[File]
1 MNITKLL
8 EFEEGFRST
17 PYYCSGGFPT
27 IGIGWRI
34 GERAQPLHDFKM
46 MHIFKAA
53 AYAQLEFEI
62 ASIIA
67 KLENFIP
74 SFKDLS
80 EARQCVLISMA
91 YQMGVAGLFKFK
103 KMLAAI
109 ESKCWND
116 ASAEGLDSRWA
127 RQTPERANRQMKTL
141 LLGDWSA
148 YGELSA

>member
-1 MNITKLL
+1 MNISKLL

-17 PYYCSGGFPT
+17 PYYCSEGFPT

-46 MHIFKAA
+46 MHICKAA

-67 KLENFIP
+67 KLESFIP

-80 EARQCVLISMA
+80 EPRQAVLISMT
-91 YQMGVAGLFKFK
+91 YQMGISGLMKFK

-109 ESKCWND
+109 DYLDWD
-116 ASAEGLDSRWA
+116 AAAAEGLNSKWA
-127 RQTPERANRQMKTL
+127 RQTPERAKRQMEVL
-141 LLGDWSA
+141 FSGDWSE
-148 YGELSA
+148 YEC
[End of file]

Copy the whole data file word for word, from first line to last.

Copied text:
1 MNITKLL
8 EFEEGFRST
17 PYYCSGGFPT
27 IGIGWRI
34 GERAQPLHDFKM
46 MHIFKAA
53 AYAQLEFEI
62 ASIIA
67 KLENFIP
74 SFKDLS
80 EARQCVLISMA
91 YQMGVAGLFKFK
103 KMLAAI
109 ESKCWND
116 ASAEGLDSRWA
127 RQTPERANRQMKTL
141 LLGDWSA
148 YGELSA

>member
-1 MNITKLL
+1 MNISKLL

-17 PYYCSGGFPT
+17 PYYCSEGFPT

-46 MHIFKAA
+46 MHICKAA

-67 KLENFIP
+67 KLESFIP

-80 EARQCVLISMA
+80 EPRQAVLISMT
-91 YQMGVAGLFKFK
+91 YQMGISGLMKFK

-109 ESKCWND
+109 DYLDWD
-116 ASAEGLDSRWA
+116 AAAAEGLNSKWA
-127 RQTPERANRQMKTL
+127 RQTPERAKRQMEVL
-141 LLGDWSA
+141 FSGDWSE
-148 YGELSA
+148 YEC